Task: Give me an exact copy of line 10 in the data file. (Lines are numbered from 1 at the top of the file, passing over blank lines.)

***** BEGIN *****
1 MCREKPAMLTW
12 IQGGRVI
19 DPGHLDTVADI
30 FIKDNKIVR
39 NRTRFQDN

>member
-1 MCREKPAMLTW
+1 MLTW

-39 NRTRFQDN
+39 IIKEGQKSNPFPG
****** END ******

+39 IIKEGQKSNPFPG